My son, who lives with us, has a three-year-old 106-pound female German Shepherd/Boxer mix. She is a very sweet and loving dog, but very timid. We have a large fenced-in yard, which is where she typically goes, but we live at the end of a cul-de-sac and when we take her for a walk, she often gets afraid if a truck passes the cross-street and refuses to go. Often this will happen even if no vehicle passes, but you can see her looking down the block as if anticipating a truck coming by.
When we ask her if she wants to go for a walk, she gets very excited and runs to the door, but may stop within a few feet of the doorway once we get outside. Sometimes, she can be coaxed by raising her by her harness and walking her for a few steps, and as soon as she passes the cross street, she is fine and will walk as far as we can go. If we drive her past the cross-street and then take her for a walk, she is fine as well. She is also good at dog parks. She is somewhat sensitive to loud noises. Can you suggest any solutions? I hate to have to put her into a car and drive her each time we want to go for a walk.
– Scott, Oceanside, NY
Your instincts on how to handle this problem are right so far. Putting her in the car and taking her to a park is a good accommodation for now. Walking her at the quietest time of the day – very early in the morning or later at night – and introducing some training may also reduce her stress at that cross-street.
The goal is to distract her and keep her moving. Take her out when the traffic on the cross-street is fairly quiet. When she balks and stops, gently turn back towards the house, using her name and saying “heel.” This will take her mind off the street for a moment and onto you to see what you are doing. Give her a treat to reward her for “heeling.” Then turn again and head back to the street. Repeat this process every time she balks. Before reaching the cross-street, turn and go back to the house on the first few days of training.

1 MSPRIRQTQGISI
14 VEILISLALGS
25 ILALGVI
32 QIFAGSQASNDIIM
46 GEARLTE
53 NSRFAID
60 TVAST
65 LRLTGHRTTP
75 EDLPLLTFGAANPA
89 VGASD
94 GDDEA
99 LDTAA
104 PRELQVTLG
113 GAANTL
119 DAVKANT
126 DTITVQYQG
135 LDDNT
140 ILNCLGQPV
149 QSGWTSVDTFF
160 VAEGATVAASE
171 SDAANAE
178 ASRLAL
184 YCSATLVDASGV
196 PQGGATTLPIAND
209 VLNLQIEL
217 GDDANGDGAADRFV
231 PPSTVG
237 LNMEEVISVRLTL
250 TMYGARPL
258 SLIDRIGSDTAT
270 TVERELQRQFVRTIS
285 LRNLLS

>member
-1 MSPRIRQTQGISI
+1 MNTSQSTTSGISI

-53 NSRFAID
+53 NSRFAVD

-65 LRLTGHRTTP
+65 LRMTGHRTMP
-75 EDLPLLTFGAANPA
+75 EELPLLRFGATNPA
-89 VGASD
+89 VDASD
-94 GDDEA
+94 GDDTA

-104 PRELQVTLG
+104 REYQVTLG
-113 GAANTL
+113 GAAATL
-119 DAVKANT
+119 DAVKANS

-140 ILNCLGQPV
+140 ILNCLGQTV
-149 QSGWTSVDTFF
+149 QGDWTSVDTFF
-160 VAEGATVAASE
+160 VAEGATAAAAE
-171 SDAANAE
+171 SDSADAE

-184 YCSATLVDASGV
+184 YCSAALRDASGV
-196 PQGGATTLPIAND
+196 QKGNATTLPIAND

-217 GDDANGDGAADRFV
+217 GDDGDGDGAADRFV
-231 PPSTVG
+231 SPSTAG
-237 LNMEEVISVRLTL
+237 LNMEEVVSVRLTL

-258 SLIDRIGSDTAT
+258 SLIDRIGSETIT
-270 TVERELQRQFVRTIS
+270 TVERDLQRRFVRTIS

When the number of balks reduces, walk her to the cross-street, but turn back towards the house right before you reach the street. Take a few steps, turn again and approach the cross-street at a quick pace. Use her name and give her treats as you walk through the intersection. Give her treats until you get her to a place where she feels comfortable again.
Not every dog gets past their fears, and sometimes you must make accommodations. But since this is only one intersection, I think a few days or weeks of distraction work will help her learn there is nothing to fear.
Cathy M. Rosenthal is a longtime animal advocate, children’s author, syndicated pet columnist, and pet expert with more than 30 years in the animal welfare field. Send your pet questions, stories and tips to firstname.lastname@example.org. Please include your name, city, and state. You can follow her @cathymrosenthal